The seeming contradiction between 17:55–58 and 16:14–23 may be resolved by noting that prior to this time David was not a permanent resident at Saul’s court (see v. 15; 18:2), so that Saul’s knowledge of David and his family may have been minimal. Further, Saul may have been so incredulous at David’s courage that he was wondering if his family background and social standing might explain his extraordinary conduct.

The NIV Bible Study Notes

Why did David–a man after God’s own heart–have an idol in his house (1 Samuel 19:13)?

Some argue that Michal, without David’s knowledge, kept it in the home. But that is not likely if it was the size suggested here. Such idols played an important role in the culture, indicating who possessed the rights and privileges as leaders of households or clans. Perhaps that is why the early Israelites did not seem concerned that these statues might suggest they were being unfaithful to the Lord. Nevertheless, it remains a mystery why David could have permitted an idol in his own home.

The Quest Study Bible

What is a “New Moon festival” (1 Samuel 20:5)?

The Hebrew month began with the new moon, and on this day each month the people dedicated the day to the worship of the Lord. Although this day was similar to the Sabbath, there was a greater sense of celebration and joy. There was to be no mourning and no fasting on this day. And the various offerings (Numbers 28:11–15) dedicated to this day were greater in number and quality than those for the Sabbath.

–Don Porter

How did Jonathan help David “find strength in God” (1 Samuel 23:16)?

The terminology used here depicts Jonathan as a minister of encouragement to his fearful friend David–one who offers support in the face of a special undertaking. Jonathan’s very presence must have lifted David’s spirit. Beyond that, there was Jonathan’s certainty about God’s will for the future; his own resolve to defer to David, and his admission that even Saul, despite his stubborn resistance, knew what God had planned.

The Quest Study Bible

Why did David feel so guilty about merely cutting off a corner of Saul’s robe (1 Samuel 24:5)?

Out of respect for Saul’s divine anointing, and therefore not willing to kill him, but at the same time wanting to let him know that he was not in control of his own destiny, David crept up behind him “unnoticed.” In cutting off the corner of Saul’s robe, David may have been symbolically depriving Saul of his royal authority and transferring it to himself (cf. v. 11). That David was “conscience-stricken,” for what he had done is to be understood as recognition on his part that he had sinned (cf. 2 Samuel 24:10). Using a solemn oath, David–himself also the Lord’s anointed–affirms to his men that he will never do harm to his master Saul, who is “the Lord’s anointed” (used seven times in chapters 24 and 26).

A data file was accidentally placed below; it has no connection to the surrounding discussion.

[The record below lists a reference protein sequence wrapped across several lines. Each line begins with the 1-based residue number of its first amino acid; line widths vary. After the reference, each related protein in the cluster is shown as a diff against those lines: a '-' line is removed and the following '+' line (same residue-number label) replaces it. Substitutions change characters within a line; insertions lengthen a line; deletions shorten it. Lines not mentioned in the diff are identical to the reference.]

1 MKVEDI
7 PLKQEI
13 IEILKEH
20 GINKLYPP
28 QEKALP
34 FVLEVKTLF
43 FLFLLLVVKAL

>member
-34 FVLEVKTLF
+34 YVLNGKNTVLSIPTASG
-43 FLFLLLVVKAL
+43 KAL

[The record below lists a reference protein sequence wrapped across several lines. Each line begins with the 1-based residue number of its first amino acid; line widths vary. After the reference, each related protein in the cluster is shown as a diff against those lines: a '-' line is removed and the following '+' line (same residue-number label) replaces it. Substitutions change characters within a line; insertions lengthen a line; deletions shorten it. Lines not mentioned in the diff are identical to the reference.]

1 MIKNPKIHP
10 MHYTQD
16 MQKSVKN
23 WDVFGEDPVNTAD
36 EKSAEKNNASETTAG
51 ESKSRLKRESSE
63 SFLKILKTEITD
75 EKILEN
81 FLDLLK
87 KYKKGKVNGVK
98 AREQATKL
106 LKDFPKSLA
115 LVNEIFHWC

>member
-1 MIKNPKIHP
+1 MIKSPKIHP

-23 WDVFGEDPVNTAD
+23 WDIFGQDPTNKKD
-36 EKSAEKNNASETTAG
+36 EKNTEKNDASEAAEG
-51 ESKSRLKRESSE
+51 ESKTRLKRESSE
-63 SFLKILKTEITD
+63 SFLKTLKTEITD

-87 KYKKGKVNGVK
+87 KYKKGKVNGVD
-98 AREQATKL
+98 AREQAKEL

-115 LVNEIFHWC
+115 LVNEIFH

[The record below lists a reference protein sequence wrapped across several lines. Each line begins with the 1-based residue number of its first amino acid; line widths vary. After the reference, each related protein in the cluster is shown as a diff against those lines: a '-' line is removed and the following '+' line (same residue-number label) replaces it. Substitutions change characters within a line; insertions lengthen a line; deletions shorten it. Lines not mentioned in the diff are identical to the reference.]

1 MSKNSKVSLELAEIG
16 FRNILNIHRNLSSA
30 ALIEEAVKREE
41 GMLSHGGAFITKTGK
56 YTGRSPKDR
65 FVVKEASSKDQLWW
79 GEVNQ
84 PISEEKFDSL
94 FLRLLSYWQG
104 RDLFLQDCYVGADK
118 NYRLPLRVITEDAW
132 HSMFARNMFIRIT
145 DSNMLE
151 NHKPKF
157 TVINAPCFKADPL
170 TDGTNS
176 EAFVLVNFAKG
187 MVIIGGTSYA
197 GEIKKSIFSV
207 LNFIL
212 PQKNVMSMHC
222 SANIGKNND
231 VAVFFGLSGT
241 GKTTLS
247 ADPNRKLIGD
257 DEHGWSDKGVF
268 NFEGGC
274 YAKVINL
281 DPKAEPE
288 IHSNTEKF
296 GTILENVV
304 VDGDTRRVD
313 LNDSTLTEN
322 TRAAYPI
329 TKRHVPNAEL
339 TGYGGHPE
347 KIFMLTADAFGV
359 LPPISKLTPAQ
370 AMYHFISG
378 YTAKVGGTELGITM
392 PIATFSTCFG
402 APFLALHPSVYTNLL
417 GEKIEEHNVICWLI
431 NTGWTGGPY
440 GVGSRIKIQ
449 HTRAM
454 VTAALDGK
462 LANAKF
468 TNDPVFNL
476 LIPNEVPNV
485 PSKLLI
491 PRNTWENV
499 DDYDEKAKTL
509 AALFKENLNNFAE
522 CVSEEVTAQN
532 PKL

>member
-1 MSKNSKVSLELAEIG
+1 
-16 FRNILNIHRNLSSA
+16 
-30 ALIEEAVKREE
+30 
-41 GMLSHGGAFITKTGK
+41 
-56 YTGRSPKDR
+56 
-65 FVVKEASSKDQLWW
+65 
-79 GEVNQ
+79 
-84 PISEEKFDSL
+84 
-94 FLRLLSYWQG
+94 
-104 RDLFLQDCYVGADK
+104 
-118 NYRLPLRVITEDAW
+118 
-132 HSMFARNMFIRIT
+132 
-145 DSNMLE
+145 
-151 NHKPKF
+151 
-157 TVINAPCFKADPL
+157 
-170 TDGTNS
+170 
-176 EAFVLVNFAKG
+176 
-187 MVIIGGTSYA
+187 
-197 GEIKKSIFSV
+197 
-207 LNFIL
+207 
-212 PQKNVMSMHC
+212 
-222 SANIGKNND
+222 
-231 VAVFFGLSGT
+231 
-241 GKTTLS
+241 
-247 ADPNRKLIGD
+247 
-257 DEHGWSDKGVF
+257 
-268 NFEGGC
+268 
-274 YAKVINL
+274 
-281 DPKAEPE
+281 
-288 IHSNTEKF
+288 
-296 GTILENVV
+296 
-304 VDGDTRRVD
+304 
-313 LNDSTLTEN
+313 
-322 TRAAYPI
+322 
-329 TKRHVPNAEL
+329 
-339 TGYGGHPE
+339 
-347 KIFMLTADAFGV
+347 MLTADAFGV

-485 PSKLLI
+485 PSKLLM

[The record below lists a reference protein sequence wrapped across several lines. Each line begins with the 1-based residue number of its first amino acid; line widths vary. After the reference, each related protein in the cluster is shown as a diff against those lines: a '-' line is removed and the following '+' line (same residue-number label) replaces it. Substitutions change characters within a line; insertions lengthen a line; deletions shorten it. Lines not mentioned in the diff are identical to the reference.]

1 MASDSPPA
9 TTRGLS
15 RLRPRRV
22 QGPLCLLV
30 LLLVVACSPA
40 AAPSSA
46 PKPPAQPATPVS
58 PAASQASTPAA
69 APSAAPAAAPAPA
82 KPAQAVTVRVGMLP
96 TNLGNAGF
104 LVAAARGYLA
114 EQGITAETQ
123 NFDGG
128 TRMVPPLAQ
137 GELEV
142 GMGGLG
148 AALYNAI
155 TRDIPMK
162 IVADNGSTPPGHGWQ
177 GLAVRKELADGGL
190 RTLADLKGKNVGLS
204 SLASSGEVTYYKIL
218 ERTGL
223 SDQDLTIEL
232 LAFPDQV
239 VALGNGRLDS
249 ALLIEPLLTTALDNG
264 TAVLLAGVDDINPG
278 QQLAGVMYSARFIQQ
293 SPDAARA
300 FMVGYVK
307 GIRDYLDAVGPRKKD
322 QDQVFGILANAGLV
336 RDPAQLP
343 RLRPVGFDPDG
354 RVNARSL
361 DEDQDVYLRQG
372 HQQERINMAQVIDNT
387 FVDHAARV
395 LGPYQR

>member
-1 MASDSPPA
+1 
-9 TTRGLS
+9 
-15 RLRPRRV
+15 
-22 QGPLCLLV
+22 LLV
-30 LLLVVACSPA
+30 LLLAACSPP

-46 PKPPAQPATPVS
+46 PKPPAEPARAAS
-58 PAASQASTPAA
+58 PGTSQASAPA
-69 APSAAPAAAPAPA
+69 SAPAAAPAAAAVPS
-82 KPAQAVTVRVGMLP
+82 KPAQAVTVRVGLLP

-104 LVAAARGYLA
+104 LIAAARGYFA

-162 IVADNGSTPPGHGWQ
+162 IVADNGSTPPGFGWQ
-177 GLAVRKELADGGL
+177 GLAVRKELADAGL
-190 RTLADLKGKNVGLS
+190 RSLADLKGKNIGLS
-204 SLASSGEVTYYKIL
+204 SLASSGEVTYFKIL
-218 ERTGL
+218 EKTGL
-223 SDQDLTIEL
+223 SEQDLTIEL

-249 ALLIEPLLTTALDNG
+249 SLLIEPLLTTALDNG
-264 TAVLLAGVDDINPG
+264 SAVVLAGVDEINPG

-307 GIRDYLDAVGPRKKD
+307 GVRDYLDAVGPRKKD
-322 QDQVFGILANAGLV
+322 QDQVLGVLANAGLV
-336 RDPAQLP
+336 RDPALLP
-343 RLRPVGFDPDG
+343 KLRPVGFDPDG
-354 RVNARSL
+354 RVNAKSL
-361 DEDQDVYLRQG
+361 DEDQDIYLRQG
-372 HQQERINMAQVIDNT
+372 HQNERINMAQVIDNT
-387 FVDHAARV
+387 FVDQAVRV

The New International Bible Commentary

Why did David still call Saul “the Lord’s anointed” (1 Samuel 26:9)?

Saul’s royal office carried with it divine sanction by virtue of his anointing. The designation “the Lord’s anointed” is used interchangeably in the books of Samuel for “the king” (see 1 Samuel 2:10). David, no doubt, used “the Lord’s anointed” in this fashion, maintaining his high regard for the office, in spite of the man who held it.

The Quest Study Bible

  • 2 Samuel

Who moved David to number his people, God or Satan (2 Samuel 24:1)?

In 2 Samuel 24:1 we read, “And again the anger of the Lord was kindled against Israel, and He moved David against them to say, Go, number Israel and Judah.” In the parallel account in 1 Chronicles 21:1–2 it is stated: “And Satan stood up against Israel, and provoked David to number Israel.” The wording of 1 Chronicles 21:2 is similar to that of 2 Samuel 24:2. There are times when Satan believes God’s purpose will accomplish his own. In this case, the Lord was drawing David into a trial by allowing him to fulfill his desire to count up his manpower. Quite possibly this would also afford him a better base for assessment of taxes. And so God in effect said to him: “All right, go ahead and do it. Then you will find out how much good it will do you.” In 1 Chronicles 21, we are faced with the statement that it was Satan who moved David to conduct the census. Why would Satan get himself involved in this affair if God had already prompted David to commit the folly he had in mind? It was because Satan found it in his own interest to do so.

The Encyclopedia of Bible Difficulties

Why wouldn’t God permit David to build a temple (7:13)?